Todd Akin said that in the case of "legitimate rape" a woman's body has a way of avoiding pregnancy. Then he apologized, saying he had gotten a word wrong; he didn't mean "legitimate," he meant "forcible."
Now, as the mainstream media involve themselves in discussions of fifty shades of rape, Republican pundits say this is all a distraction from the important issues that need to be discussed. They know better. The distinction between a legitimate distraction and a forcible misdirection is not lost on them.
Like the disingenuous, oil-industry invested climate change deniers who muddy environmental issues with non-scientific proclamations of solar cycles and the creationists who build museums to miseducate America's youth about the history of the planet and the origins of humanity, Todd Akin has taken a nonsensical bit of folklore convenient to his political position and introduced it to the zeitgeist.
While we on the left take umbrage -- and rightly so -- at the idea that only forcible rape is considered "legitimate," and are drawn into a re-arguing of women's right to be legally protected from date-rape, drug-rape, sexual coercion and the myriad other abuses, indignities and invasions to which they have been subjected over the centuries, Mr. Akin with his one "wrong word" has given traction to the idea that in a traumatic sexual assault, pregnancy cannot be induced. That idea, that single, fallacious, rapist-enabling seed of an idea need only find a fertile environment in the minds of zealots to have a devastating effect on women's rights. If ministers, preachers, politicians, law enforcement officials come to believe this nonsense, there ceases to be a need for abortion rights in the case of rape because rape, according to someone they heard on TV, cannot cause pregnancy. What's worse, the simple fact of pregnancy can be used as proof that no rape occurred. This is not some half-formed, slippery-slope argument. Already, the Republican Party has put forth a platform that includes the revocation of a woman's right to choose even in cases of rape and incest.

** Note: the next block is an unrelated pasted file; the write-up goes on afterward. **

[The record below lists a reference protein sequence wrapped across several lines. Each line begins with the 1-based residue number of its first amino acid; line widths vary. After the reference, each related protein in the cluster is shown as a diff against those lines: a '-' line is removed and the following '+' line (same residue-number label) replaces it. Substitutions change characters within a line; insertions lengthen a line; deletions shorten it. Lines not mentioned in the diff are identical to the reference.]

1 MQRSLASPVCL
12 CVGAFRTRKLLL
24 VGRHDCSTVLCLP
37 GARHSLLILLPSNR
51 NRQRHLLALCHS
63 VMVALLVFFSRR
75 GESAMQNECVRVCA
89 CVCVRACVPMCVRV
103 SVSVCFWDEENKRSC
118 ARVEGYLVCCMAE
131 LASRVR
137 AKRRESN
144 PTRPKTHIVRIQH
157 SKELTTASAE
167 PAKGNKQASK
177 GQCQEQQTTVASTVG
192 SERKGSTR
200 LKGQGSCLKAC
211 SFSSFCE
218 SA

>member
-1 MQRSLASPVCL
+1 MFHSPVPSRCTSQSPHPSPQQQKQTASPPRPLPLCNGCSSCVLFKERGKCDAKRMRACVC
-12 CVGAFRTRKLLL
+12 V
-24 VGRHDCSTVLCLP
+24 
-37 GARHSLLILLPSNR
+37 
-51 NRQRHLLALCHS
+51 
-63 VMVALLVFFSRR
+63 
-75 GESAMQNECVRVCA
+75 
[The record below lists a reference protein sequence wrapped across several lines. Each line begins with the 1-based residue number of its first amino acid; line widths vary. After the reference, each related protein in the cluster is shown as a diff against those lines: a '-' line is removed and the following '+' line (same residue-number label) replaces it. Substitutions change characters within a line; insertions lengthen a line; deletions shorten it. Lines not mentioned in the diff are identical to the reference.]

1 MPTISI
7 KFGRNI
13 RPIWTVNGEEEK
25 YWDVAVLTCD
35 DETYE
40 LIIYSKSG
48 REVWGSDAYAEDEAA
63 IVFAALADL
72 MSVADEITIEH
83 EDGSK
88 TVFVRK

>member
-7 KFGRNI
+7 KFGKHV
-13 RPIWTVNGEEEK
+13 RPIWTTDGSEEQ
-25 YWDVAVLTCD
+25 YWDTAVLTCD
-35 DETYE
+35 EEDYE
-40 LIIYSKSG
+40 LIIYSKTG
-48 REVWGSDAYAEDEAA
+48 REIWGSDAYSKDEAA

We shouldn't have pundits on the air discussing whether the word "legitimate" is more offensive than the word "forcible." We should have Department of Health and Human Services representatives on every news show on every major network and cable channel saying, "What Mr. Akin said is inaccurate and unscientific. These are the facts about rape and rape-pregnancy statistics." Close the book on that idea before the ink is dry on the first lines of its misogynist introduction.
Only then can we free ourselves of the misdirection that has us discussing what modifiers should go before the noun and get down to the real issue at hand. Why does the right wing of the Republican Party actively seek to support and enable rape?